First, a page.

Yesterday I began my vacation. I enjoyed an exquisite kayaking trip up the Sudbury River in Concord, MA to the Great Meadows National Wildlife Reserve. The day ended with a wonderful family dinner to welcome home my brother-in-law as he visits from California.
I remember sitting in my kayak, looking at the scenery and thinking, “It doesn’t get more beautiful than this.”
Yet after today, that beauty paled in comparison.
My favorite day of vacation won’t be the glorious kayak trip or the family reunion dinner.
It will be a funeral.
Today I witnessed something so beautiful that I couldn’t stop weeping. I was not sad; I was overwhelmed.
The essence of Henry
A very special man had died. He was a member of our parish family and our town for several decades. His wake was crowded and the funeral mass nearly full. Our pastor summed up the story of Henry this way:
“Henry was a gracious receiver.”
What in the world does that mean? Monsignor Mike used the gospel reading as the key.
The story of Henry
Monsignor had chosen John 13: 1-17 where Jesus washes the feet of the disciples. It was a different choice for a funeral mass. But Henry was a most unique man.
Henry had fallen prey to a mental illness when he was 19 and spent many years institutionalized. Years later he was placed in a new experimental program where he would live in the community, and he moved to a small apartment in downtown Westboro, MA where he was to live out his days. He joined our parish, St. Luke the Evangelist, and began to use his special gift.
At first people were put off by Henry’s odd mannerisms and ways. But as eulogist Charley O’Neil pointed out, it didn’t take long for those same people to count this dear man as their friend.
A simple life full of love
Henry loved people. He exuded joy and made it a point to meet and greet as many people as he could. He never forgot a name nor a face. He was a fixture at daily mass, loving our Eucharistic Lord most passionately. He prayed his rosary regularly and became known as a powerful prayer warrior.
Henry was also a man who recognized his needs and weaknesses and never hesitated to call on parishioners for help. Charley remarked that once Henry asked you for help, you were a member for life of his little community!
His gift of “gracious receiving” enabled a large part of our parish family to be more like Jesus.
Henry taught us how to receive
Monsignor Mike pointed out Peter in the gospel, how he first refused the Lord’s offer to wash his feet. When Jesus told Peter that he could not be a disciple unless he received this gift, Peter understood and allowed the Lord to wash his feet. In turn, Peter would care for many of the flock throughout his life with greater love than he could have imagined.
Monsignor explained that Henry did that for people. He asked for help and received it graciously. As a result, Henry was Jesus to many and allowed others to be Jesus to him. He helped people live the verse from the parable of the Last Judgment: “I was hungry and you fed me, thirsty and you gave me drink, naked and you clothed me, sick and you took care of me, in prison and you visited me.” (Matthew 25:36, paraphrased)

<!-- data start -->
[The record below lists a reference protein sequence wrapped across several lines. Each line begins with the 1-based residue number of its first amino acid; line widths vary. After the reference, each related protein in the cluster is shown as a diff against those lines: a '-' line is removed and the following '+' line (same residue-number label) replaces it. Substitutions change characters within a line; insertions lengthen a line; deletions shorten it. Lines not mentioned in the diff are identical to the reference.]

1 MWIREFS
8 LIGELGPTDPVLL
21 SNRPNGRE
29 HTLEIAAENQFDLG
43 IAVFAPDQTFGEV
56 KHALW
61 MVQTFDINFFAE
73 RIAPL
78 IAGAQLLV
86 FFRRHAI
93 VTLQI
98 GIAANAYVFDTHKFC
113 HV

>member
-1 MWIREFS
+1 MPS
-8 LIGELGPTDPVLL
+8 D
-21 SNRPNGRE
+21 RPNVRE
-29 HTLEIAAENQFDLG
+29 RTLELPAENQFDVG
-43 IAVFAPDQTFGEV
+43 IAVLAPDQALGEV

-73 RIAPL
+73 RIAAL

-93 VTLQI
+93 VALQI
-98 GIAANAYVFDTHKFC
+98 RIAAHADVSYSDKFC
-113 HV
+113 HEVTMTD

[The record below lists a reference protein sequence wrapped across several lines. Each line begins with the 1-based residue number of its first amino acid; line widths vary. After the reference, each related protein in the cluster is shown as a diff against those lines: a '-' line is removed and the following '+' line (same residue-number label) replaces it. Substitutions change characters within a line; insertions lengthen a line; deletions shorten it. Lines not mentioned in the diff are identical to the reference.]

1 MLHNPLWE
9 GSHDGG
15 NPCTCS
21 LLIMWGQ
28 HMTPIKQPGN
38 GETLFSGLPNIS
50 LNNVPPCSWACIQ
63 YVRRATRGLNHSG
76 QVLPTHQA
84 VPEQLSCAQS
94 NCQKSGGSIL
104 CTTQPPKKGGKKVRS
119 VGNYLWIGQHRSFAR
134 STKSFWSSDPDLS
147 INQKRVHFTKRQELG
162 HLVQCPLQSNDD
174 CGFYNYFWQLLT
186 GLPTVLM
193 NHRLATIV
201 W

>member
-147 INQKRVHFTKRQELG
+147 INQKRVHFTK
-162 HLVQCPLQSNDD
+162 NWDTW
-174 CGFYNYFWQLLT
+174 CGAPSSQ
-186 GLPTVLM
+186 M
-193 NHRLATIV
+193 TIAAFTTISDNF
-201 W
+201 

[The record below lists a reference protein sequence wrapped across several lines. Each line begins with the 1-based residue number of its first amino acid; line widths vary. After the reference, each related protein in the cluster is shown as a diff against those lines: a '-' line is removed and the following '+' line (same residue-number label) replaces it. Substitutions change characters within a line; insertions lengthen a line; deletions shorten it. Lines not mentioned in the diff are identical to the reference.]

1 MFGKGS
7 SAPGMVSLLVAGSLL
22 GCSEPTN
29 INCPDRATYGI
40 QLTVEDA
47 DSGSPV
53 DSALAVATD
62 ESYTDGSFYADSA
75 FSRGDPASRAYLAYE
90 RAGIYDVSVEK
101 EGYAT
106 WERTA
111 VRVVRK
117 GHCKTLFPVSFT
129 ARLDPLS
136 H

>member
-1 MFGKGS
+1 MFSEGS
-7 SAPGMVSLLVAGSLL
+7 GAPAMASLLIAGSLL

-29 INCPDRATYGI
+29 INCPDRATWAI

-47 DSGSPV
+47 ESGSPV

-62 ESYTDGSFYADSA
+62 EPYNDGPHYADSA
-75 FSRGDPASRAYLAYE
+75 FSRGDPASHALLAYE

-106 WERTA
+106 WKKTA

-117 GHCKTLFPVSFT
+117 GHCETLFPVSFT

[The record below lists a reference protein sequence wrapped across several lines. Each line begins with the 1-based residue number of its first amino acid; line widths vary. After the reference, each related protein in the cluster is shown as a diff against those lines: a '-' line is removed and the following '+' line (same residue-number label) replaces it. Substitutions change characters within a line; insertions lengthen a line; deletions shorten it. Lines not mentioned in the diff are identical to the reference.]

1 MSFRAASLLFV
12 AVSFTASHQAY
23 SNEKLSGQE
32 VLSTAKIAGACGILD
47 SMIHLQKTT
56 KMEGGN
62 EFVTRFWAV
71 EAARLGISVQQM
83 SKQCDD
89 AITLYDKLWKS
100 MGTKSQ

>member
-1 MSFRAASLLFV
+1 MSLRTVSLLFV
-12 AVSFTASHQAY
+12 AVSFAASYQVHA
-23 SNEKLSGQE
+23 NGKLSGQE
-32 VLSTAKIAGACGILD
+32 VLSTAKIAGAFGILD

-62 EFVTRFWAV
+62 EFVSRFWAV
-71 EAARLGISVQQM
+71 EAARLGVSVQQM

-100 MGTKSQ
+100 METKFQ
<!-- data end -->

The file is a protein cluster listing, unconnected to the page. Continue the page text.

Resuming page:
Charley O’Neil as a key member of Henry’s beautiful community of friends, driving Henry places and each year, hosting a big birthday party for him at his home. I imagine that each year, the guest list got longer.
Henry taught us how to love
And Charley reminded us that Henry indeed represented the least of us, a man disabled who had to depend on others for his needs. Henry was a man who would normally be shunned and forgotten, but he refused to play that role. His great joy and fearless love, fueled by his devotion to the Eucharistic Lord, enabled him to achieve the kind of legacy we could only dream of. (read Henry’s obituary here; read a letter to the town of Westboro about Henry here)
Surely Henry is “free of his demons” as Charley said, and “rests in the arms of the Lord.”
What Henry taught me
And why could I not stop weeping? Because, here was a man with a heart so big and so full that, despite his “demons” was able to change so many lives for the better.
Only this week the Lord has been showing me the painful truth of my small heart which I liken to the Grinch who stole Christmas. So small and stingy. So afraid.
Today I was exposed to a heart and a life that was lived fearlessly, in great joy. Henry’s light was so bright and although I barely knew the man, his funeral and life story would change me forever.
Henry understood the delicate balance of receiving and giving. “So simple,” said our pastor, and yet so profound.
Today I saw a beauty and a truth that reminds me yet again that there is nothing in this world that can even begin to compare to the love of our God.
I may have kayaked down one of the most scenic rivers in the world yesterday. I may have enjoyed a wonderful dinner with family, full of laughter, love and stories.
But all of that paled in comparison to the truth of God’s love as shown through the life of “the least of these.”
Henry, you’re in heaven now and I bet your giving has just begun. You gave me a most precious gift today. And I will continue to ask you to pray for me that God will grow my heart to be as big and generous as yours. Rest in peace.